Further investigation reveals that the right- and left-hand side door speakers are driven independently (i.e. using two separate ICs) by the amplifier, using the front right and front left channels from the head unit as inputs, respectively. Incidentally, it should also be noted that there is only one pair of audio wires going into each door, which is used to drive both the mid-range speaker and the tweeter, with no crossover in between. On the other hand, the amplifier drives the two coils of the subwoofer speaker independently, but it uses the average of the rear right and rear left channels from the head unit as inputs, which means that the two coils are driven by identical signals.

In order to test the performance of the amplifier the following setup was built:

  • a fully-charged Bosch S5 battery as power supply
  • both a 12 MHz function generator and an iPhone with a function-generator app as signal input
  • a 100 MHz digital storage oscilloscope (DSO) as measuring equipment
  • four 4.7 ohm, 100W, wirewound power resistors mounted on aluminium heat sinks as dummy loads
  • a Becker Traffic Pro BE6100 head unit as pre-amplifier when the iPhone signal was used



The amplifier was connected to its signal source and to the dummy loads using individual female spade connectors, as shown in the photo below.


The first test was to determine the frequency response of the four channels of the amplifier. As above, the two subwoofer channels use the same average signal as input, so it was no surprise that they have identical frequency response. They also appear to have a band-pass filter peaking at 62 Hz, with approx 50 dB/decade slope on both sides and -3 dB points at 21 Hz and 173 Hz.

Sub Freq Response

On the other hand, the frequency response of the two front channels, apart from a common high-pass filter at 31 Hz, appear neither identical nor particularly flat. The test was repeated with two separate signal sources, with and without the head unit, and the data was confirmed in all cases. It is also interesting to note that the high-frequency roll-off does not happen until well past 1 MHz (way beyond what the human ear can respond to).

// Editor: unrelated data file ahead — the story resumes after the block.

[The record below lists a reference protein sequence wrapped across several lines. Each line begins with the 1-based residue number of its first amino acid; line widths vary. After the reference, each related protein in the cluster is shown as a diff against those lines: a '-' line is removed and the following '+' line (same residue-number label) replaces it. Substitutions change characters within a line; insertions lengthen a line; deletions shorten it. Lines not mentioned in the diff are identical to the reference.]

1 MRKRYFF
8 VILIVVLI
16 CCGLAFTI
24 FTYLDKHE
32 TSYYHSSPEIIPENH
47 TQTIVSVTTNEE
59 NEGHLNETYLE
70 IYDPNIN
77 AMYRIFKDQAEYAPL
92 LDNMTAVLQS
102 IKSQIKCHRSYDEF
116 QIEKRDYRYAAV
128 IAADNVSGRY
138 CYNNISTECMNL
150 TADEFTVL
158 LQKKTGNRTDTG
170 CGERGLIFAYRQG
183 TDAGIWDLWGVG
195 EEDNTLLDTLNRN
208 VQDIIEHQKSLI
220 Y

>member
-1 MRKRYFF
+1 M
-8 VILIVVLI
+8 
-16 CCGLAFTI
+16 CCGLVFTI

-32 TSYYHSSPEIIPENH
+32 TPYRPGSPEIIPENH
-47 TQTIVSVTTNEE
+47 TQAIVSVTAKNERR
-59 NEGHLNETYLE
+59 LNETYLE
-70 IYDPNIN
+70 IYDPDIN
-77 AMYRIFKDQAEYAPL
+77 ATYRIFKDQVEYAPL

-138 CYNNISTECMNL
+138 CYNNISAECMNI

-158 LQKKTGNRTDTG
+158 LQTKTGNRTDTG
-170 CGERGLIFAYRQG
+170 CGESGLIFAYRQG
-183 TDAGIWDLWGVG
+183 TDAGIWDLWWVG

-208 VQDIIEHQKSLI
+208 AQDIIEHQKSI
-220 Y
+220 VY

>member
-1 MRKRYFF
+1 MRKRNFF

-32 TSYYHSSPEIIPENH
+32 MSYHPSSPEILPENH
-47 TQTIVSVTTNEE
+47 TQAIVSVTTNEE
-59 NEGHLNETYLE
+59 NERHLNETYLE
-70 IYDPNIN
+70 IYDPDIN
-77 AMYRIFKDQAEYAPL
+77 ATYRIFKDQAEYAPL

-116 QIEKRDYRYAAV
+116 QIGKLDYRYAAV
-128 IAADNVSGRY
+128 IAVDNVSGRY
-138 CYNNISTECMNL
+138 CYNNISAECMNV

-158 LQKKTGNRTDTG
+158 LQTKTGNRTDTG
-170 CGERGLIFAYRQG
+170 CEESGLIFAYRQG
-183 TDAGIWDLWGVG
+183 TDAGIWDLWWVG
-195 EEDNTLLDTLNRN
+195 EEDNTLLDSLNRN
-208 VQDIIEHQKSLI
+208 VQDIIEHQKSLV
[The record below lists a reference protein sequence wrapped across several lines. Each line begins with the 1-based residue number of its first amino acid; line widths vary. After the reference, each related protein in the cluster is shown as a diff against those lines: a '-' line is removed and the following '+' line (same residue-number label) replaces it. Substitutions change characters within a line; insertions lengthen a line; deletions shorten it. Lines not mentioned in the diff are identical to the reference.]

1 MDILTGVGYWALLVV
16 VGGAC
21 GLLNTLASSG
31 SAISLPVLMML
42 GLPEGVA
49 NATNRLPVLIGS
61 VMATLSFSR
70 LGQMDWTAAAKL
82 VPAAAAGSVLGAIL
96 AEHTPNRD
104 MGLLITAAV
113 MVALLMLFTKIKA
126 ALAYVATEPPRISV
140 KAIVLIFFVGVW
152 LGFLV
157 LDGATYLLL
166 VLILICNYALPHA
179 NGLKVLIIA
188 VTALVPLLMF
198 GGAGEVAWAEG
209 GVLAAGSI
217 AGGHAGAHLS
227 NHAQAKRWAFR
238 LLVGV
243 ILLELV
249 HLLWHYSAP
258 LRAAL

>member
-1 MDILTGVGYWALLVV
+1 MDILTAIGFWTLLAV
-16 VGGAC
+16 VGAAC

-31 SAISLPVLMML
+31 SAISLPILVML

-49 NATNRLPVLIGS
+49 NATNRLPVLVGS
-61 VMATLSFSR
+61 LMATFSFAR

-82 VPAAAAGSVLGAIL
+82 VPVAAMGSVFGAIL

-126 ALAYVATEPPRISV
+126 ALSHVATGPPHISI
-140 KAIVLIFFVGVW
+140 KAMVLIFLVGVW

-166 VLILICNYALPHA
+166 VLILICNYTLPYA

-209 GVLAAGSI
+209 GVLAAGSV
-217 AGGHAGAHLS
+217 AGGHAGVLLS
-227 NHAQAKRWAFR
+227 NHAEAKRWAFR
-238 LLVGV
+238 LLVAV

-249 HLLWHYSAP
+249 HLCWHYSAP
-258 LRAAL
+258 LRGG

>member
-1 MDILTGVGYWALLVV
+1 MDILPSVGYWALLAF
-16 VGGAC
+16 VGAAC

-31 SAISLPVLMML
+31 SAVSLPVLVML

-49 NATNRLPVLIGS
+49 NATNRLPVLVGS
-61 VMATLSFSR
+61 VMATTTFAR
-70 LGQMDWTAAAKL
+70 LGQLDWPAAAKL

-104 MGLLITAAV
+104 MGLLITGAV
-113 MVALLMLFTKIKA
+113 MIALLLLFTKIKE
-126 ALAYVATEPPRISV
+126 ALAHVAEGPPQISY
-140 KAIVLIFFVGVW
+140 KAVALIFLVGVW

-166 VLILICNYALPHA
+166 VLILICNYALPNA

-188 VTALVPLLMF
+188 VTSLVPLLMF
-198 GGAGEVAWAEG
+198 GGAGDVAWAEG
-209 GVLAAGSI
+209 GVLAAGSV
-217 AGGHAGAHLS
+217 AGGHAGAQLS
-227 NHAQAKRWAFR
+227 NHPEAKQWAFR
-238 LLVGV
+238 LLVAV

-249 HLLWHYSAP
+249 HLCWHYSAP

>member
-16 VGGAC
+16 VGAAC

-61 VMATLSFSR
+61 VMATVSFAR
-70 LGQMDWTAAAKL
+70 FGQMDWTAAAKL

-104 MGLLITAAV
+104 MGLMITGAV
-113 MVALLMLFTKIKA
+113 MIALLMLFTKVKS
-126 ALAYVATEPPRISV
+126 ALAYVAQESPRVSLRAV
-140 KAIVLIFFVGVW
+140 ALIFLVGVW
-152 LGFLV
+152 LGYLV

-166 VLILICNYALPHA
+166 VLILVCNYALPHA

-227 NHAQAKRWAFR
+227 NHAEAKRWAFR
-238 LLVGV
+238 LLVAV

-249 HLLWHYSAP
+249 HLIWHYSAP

Front Feq Respnse

Another test worth performing is a measurement of the max output power the amplifier can operate at. This was done by using a sine wave as input and increasing its amplitude until the output of the amplifier, measured across the load resistor and viewed on the oscilloscope, started to distort or “clip”. At that point, the output power on that channel is given by the square of the root-mean-square (RMS) amplitude of the output wave, divided by the load resistance value. As we’ve seen in the plots above, the amplifier gain is frequency-dependent on all channels, so the maximum power will depend on the frequency. For the purpose of this test, the front-right channel was used, with a frequency of 1 kHz (where the two front channels happen to have identical gain). The measured amplitude was 11.6 V (RMS), which gives (approx) 28 W of peak output power per channel. Below is a snapshot from the oscilloscope with the output wave starting to distort (evidenced by the bottom of the wave starting to square off).


A few caveats need to be given around this measured value. First of all, a real loudspeaker with a nominal impedance of 4 ohms would draw more current than our test 4.7 ohm resistors. Secondly, although care was taken to perform the measurement with the resistors in “cold” state, they do heat up very quickly at peak power (hence the heatsinks) and resistance increases with temperature, which was not factored into the measurements above. Lastly, and perhaps more importantly, the supply voltage here was not regulated, and dipped as low as 12.2V under heavy load. This is representative of a car with its engine off, but lower than you would have in a car with the alternator running – measuring output power in that setup would have probably yielded a higher value.

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8 thoughts on “Ferrari 360 & F430 Hi-Fi Sound System

  1. Nice write up, Aldous. Very technical and good explanation. I would like to make some comments based on my experience replacing the entire sound system.

    First, without the benefit of electronic testing equipment, I had to make a judgement based purely on how the original system sounded. In a word … it sucked. Replacing the sound system was the first change I decided to make on my car.

    My review of the components is less kind than yours. Firstly, what Ferrari calls a sub-woofer is not a sub woofer. The enclosure is much too small and the woofer they installed has a very low capacity to drive heavy base. The only manufacturer I could find with a small woofer that even comes close to being in sub-woofer class is Focal. They are pricey and I installed two of them. They work nicely, but the frequency response in that small enclosure only gets down to 50Hz … not exactly sub-woofer class due to the small enclosure. But better than OEM.

    Another disappointment was the Becker head unit. The only redeeming value it has is that it says “Ferrari” on it. Every other aspect from the human ergonomics to the features are sub par. I decided to replace it with an Alpine unit, but there are many high quality choices.